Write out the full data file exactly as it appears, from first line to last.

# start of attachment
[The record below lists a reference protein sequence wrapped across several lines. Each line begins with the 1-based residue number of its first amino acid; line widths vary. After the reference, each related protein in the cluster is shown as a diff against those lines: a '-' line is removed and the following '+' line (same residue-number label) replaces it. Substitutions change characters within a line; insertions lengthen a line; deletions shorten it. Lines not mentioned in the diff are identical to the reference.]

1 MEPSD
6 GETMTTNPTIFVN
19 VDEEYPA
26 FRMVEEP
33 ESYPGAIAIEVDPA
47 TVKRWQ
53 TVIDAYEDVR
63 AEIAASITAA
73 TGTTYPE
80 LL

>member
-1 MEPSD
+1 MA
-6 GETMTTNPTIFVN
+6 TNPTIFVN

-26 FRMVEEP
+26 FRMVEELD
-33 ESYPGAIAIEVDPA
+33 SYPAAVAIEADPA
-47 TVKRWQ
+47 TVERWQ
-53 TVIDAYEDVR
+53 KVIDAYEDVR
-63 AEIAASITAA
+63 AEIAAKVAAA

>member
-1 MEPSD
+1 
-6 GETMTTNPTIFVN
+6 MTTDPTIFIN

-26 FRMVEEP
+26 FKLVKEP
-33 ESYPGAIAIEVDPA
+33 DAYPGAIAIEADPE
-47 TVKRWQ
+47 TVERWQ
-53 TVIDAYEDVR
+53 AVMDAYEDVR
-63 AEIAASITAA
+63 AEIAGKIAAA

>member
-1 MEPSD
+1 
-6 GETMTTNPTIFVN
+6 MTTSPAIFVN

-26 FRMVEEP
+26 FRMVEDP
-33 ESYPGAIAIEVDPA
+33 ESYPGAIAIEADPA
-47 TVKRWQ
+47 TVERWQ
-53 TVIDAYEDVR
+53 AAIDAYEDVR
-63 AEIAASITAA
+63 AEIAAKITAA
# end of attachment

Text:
[The record below lists a reference protein sequence wrapped across several lines. Each line begins with the 1-based residue number of its first amino acid; line widths vary. After the reference, each related protein in the cluster is shown as a diff against those lines: a '-' line is removed and the following '+' line (same residue-number label) replaces it. Substitutions change characters within a line; insertions lengthen a line; deletions shorten it. Lines not mentioned in the diff are identical to the reference.]

1 MEPSD
6 GETMTTNPTIFVN
19 VDEEYPA
26 FRMVEEP
33 ESYPGAIAIEVDPA
47 TVKRWQ
53 TVIDAYEDVR
63 AEIAASITAA
73 TGTTYPE
80 LL

>member
-1 MEPSD
+1 MA
-6 GETMTTNPTIFVN
+6 TNPTIFVN

-26 FRMVEEP
+26 FRMVEELD
-33 ESYPGAIAIEVDPA
+33 SYPAAVAIEADPA
-47 TVKRWQ
+47 TVERWQ
-53 TVIDAYEDVR
+53 KVIDAYEDVR
-63 AEIAASITAA
+63 AEIAAKVAAA

>member
-1 MEPSD
+1 
-6 GETMTTNPTIFVN
+6 MTTDPTIFIN

-26 FRMVEEP
+26 FKLVKEP
-33 ESYPGAIAIEVDPA
+33 DAYPGAIAIEADPE
-47 TVKRWQ
+47 TVERWQ
-53 TVIDAYEDVR
+53 AVMDAYEDVR
-63 AEIAASITAA
+63 AEIAGKIAAA

>member
-1 MEPSD
+1 
-6 GETMTTNPTIFVN
+6 MTTSPAIFVN

-26 FRMVEEP
+26 FRMVEDP
-33 ESYPGAIAIEVDPA
+33 ESYPGAIAIEADPA
-47 TVKRWQ
+47 TVERWQ
-53 TVIDAYEDVR
+53 AAIDAYEDVR
-63 AEIAASITAA
+63 AEIAAKITAA